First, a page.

August 3, 2004
Last week I mentioned the debate about modern human origins - how some people think that modern human behavior originated quite late in prehistory, around the time when biologically modern humans arrived in Europe, while others think it developed earlier and very gradually, particularly in Africa.
Alison is a strong proponent of the early, gradual hypothesis. Her work in other places in Africa has shown many cases where early modern humans had more complex behavior than was expected during the Middle Stone Age (MSA). In Botswana, fossil animal bones showed that humans were hunting large, dangerous animals that no one thought they'd have the technology or ability to go after. At Katanda in Zaire (now Democratic Republic of Congo), Alison and John found barbed bone points and many catfish bones, all from fish of the same size, which is good evidence of fishing. In Ethiopia, there were many stone tools made from obsidian, which was not found locally, and this suggests long distance trade.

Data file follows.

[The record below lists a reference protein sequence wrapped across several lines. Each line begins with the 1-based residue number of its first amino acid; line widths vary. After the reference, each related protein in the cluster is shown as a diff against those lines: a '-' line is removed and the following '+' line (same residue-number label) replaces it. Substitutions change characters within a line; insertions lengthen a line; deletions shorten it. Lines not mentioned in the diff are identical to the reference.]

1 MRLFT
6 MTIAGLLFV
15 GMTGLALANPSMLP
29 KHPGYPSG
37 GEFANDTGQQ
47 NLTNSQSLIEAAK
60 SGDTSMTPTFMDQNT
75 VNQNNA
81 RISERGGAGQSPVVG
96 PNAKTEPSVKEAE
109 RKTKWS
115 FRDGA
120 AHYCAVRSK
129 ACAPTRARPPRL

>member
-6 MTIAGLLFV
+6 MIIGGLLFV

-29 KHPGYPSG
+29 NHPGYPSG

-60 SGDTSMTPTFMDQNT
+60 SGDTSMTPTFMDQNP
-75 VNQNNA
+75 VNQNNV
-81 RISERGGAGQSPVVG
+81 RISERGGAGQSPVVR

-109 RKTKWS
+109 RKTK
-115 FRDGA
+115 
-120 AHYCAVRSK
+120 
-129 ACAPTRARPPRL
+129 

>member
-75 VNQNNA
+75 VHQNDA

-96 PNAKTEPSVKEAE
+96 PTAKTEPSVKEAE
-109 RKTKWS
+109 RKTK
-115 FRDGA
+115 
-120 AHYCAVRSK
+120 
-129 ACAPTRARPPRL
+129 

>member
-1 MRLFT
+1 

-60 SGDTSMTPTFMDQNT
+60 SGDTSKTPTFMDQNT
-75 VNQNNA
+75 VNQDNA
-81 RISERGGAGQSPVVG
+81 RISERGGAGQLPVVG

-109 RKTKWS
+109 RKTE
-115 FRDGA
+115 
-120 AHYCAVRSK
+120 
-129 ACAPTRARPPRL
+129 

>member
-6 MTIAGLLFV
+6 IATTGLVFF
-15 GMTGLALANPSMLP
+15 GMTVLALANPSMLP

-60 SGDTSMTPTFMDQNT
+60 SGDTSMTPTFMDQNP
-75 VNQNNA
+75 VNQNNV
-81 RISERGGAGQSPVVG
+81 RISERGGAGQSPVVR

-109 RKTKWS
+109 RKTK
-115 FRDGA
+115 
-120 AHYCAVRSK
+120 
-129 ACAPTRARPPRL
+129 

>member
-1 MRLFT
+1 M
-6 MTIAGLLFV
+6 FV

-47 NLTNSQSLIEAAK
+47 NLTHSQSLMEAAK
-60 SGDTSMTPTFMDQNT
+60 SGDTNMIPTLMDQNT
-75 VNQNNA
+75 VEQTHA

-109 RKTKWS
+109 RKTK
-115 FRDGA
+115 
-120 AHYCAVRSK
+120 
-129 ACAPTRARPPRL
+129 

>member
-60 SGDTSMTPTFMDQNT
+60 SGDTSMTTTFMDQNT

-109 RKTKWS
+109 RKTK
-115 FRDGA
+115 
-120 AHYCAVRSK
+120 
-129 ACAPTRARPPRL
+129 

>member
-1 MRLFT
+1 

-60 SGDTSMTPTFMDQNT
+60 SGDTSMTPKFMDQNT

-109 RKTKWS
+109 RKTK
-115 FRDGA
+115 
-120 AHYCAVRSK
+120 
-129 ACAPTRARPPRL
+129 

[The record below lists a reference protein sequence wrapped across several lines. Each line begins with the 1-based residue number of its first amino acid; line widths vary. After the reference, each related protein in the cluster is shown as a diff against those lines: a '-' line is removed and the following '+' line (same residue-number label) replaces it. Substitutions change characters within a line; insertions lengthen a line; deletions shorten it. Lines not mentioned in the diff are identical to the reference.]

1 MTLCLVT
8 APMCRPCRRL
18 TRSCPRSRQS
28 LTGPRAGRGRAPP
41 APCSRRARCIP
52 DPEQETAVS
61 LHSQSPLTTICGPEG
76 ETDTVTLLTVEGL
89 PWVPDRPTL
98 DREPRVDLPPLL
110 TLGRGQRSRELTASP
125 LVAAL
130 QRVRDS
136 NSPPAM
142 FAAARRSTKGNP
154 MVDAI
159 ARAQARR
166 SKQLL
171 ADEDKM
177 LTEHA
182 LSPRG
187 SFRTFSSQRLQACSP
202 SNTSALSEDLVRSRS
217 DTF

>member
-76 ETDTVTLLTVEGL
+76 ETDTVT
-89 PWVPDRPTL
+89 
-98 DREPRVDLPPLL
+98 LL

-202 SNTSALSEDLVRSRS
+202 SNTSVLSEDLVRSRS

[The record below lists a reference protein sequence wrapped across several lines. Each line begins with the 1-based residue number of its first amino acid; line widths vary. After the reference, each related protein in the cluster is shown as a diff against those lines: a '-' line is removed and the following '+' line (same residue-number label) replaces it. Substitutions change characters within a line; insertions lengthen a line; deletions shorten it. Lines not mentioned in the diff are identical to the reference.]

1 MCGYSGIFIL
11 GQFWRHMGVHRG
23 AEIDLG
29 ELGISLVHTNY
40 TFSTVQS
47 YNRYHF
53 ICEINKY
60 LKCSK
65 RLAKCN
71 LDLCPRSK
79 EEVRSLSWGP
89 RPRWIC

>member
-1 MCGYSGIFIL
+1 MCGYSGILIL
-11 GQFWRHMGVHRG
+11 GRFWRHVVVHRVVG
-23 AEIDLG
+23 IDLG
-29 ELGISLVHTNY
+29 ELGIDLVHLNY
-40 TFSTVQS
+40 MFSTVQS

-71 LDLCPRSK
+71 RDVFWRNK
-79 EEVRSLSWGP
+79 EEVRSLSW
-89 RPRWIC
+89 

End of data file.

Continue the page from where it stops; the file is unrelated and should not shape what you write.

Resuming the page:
Research on the MSA at Olorgesailie may bring more evidence to this debate. So far, we've found a few artifacts that may indicate an early emergence of modern behavior. I've already mentioned the stone points that Alison and John have found in previous years. These points are often made of obsidian or chert, neither of which is found in the Olorgesailie basin. It could be that some sort of social system was in place that allowed these humans to exchange (trade) them or otherwise get these stones without having to travel great distances to get them. While we don't often see complete points, the ones we do have seem to have been specially thinned and shaped, the way you'd expect if the maker had wanted to haft the points. We find many more broken point tips, which we'd expect if they had been hafted onto a shaft and then hit against something hard. Besides the points, another clue of modern behavior at Olorgesailie is the fragment of a grindstone, shown in the photograph, which seems to have traces of red ochere on it. As I mentioned before, red ochre is a kind of earth used in making red pigment, and the grinding of ochre may signal some sort of symbolic or artistic behavior. This stone was found in sediments that date to about ninety thousand years ago - rather older than most researchers who are in the late, abrupt group would expect.